An approval process for new open source libraries will help you to reduce the risk of a developer introducing a dangerous piece of software into the ecosystem. But what does such a process look like?
First, you’ll want to review open source libraries for architectural compatibility. If you’re creating a website front end using Angular, you may not want to bring in an open source library written using ReactJS. Make sure that languages and code quality match your standards.
You’ll next want to make sure that no other software you’re currently using serves the same purpose as the proposed open source library. Developers want to get their code completed as quickly as possible and may balk at having to explain why they need something. But there shouldn't be 20 different open source calendar libraries in use when only one or two are required.
An inventory of all of your software assets is essential in this process. Your developers should be able to check ahead of time if there is a component available to them to serve their purpose. This process reduces friction and time wasted in a manual review.
A formal review will allow all interested parties to weigh in and decide whether a piece of software will provide value. Legal can check for license compatibility and support options. Security can make sure there aren’t glaring security holes present. Fellow developers or software architects can make sure the library will work within the environment.
A transparent process is needed when an escalation to a human is required. Automated tools can help here since different people will need to be contacted depending on the nature of the problem.
If a critical open source security vulnerability crops up, a system should notify both the developers and the security team. Policies will tell them whether to fix the software themselves or wait for a fix from the project supporters.
An open source license violation may also be present. Legal should know of any licenses that are causing issues for the development team. Developers need to understand how to resolve license issues without contacting the legal department every time.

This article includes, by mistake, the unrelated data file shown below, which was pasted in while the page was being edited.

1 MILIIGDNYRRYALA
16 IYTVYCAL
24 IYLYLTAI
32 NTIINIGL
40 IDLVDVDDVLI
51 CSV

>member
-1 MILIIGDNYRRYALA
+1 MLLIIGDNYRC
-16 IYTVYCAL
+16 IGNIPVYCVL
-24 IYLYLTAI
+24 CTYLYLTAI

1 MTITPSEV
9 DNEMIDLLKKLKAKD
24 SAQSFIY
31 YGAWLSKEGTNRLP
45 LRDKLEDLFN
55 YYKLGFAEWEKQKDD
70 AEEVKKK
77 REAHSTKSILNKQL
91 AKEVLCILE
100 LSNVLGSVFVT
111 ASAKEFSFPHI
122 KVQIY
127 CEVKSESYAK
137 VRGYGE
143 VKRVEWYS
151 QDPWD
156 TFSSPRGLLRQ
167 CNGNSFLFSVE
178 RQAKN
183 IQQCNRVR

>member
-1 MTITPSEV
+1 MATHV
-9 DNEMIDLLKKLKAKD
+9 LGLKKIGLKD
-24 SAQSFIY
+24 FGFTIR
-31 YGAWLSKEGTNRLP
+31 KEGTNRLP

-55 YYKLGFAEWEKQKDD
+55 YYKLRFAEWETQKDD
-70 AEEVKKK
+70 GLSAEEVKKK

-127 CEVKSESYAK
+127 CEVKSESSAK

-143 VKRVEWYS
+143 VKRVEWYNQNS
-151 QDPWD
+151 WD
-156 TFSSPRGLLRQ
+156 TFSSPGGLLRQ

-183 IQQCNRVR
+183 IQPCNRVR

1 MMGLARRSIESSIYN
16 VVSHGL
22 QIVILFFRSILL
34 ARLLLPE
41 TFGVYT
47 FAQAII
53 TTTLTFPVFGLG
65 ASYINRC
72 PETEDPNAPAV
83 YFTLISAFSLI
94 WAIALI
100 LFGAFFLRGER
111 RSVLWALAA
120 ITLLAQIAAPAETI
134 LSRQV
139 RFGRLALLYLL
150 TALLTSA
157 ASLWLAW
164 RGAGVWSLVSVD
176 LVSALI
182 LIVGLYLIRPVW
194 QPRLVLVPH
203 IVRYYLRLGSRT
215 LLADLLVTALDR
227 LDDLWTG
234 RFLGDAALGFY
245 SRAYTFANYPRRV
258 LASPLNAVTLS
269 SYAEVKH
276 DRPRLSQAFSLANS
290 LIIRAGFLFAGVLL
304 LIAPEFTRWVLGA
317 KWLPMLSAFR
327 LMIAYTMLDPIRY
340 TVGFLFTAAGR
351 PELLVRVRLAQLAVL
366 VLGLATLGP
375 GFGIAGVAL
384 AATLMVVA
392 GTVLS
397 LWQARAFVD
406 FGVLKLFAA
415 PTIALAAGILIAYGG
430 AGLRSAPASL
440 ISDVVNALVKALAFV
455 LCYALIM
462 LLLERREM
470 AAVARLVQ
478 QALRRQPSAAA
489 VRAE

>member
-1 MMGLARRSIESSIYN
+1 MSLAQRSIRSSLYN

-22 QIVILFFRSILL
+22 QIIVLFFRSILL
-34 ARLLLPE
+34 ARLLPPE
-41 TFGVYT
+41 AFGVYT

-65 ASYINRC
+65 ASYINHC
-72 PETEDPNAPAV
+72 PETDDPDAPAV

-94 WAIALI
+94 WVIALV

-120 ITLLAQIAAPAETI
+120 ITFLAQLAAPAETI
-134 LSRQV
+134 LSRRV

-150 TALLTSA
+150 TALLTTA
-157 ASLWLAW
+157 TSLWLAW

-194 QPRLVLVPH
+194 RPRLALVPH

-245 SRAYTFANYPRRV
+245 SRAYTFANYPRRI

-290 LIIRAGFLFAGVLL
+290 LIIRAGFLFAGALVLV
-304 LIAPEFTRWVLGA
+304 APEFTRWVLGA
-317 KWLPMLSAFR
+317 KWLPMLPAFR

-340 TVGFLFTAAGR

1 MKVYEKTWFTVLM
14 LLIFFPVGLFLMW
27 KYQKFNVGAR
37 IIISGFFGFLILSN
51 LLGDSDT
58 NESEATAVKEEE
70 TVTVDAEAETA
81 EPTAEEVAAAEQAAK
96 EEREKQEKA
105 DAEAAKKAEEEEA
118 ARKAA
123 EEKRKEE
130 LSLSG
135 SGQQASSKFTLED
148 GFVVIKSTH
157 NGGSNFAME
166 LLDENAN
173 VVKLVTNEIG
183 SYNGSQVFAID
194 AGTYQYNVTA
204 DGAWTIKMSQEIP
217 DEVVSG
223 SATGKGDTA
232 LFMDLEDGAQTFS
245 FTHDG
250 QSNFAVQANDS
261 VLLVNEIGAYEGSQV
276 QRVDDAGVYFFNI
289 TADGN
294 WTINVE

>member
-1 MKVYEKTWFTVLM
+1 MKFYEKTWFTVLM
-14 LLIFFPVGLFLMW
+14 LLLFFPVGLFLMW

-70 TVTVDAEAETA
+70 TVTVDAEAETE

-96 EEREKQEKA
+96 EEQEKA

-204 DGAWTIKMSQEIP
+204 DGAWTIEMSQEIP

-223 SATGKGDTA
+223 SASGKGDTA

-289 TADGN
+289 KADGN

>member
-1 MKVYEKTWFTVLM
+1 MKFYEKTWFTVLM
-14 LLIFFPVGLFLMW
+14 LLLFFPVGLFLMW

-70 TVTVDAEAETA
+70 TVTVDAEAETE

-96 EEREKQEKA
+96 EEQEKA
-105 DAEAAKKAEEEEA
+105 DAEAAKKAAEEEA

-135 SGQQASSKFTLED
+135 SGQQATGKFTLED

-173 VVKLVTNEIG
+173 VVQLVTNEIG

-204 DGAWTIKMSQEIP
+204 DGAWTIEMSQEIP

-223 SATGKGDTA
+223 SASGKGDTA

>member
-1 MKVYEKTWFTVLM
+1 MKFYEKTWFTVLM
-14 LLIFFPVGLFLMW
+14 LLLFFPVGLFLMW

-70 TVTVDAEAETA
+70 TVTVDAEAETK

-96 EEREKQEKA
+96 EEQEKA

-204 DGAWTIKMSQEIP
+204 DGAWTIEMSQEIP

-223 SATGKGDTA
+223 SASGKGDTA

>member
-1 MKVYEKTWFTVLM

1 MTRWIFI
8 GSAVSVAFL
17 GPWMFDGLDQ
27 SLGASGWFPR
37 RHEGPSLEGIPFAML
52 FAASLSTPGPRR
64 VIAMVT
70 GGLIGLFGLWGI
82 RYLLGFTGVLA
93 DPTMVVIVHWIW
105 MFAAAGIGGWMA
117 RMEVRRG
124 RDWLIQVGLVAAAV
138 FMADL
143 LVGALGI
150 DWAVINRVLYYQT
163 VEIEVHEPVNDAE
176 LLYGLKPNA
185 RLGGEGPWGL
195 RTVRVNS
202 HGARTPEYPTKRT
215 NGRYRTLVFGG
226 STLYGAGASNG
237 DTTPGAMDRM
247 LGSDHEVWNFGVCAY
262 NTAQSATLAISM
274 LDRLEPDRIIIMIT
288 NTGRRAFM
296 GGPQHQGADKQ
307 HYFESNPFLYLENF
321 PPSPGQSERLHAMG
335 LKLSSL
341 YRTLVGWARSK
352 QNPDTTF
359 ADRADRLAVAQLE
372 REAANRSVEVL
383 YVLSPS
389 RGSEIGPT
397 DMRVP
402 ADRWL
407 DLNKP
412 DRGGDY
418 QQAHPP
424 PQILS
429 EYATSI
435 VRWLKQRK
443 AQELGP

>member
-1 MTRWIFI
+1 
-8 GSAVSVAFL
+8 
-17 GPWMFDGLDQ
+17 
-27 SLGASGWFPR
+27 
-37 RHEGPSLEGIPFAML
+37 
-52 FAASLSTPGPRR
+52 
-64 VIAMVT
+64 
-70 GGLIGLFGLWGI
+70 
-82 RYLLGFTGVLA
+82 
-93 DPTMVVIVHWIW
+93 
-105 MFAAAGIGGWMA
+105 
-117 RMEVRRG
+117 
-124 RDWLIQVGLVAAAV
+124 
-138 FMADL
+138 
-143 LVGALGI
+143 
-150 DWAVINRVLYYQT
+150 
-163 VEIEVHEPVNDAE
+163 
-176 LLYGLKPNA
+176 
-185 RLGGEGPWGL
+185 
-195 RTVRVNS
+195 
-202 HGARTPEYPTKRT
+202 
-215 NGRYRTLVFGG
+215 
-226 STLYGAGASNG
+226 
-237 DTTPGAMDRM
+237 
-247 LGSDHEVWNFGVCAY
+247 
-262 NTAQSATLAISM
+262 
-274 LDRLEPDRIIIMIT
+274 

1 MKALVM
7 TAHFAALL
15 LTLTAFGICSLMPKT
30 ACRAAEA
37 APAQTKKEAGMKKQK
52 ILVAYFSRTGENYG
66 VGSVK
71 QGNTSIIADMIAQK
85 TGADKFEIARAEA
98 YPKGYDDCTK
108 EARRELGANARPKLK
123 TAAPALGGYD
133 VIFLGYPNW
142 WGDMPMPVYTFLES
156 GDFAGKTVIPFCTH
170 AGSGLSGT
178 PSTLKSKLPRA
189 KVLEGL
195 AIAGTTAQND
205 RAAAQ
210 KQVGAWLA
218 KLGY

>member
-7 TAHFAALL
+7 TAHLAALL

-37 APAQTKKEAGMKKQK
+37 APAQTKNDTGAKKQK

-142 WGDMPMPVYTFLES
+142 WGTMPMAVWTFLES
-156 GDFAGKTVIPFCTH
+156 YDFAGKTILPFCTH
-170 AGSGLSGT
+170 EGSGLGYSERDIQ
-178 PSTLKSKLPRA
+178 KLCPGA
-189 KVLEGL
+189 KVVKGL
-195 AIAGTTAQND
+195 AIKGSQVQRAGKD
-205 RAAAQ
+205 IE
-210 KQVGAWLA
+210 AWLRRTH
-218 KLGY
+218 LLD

Another possible escalation is a violation of your open source policies themselves. Perhaps a developer begins to use an open source library that hasn’t been reviewed or is out of compliance in some other way. Let the developer know why they can’t use it and how to get the software approved.
The process of escalation should not be feared. We’re not talking about bringing developers before the Legal Inquisition to be punished. The right people should be contacted at the correct times to resolve the issue to everyone’s benefit.
Open Source Inventory Management: Essential And Possible
We’ve covered quite a few guidelines here, so feel free to bookmark this page and come back when you’re ready to implement different pieces of open source management. In the meantime, what next steps can you take?
First, review your current open source management practices. Are you using spreadsheets to track libraries? Who is doing it? How much time are they taking to keep up with the demand?
Then decide on a few starting policies. Review some of the questions we raised above and a few of your own. You don’t have to have everything nailed down right now. Just get started.
Then check out an automated open source management platform like Fossa to help take some of the load off of your shoulders. Once you’ve made the decisions, Fossa can implement and enforce them for you.
Using open source software gives you a competitive advantage. Harness that advantage wisely with proper open source management practices.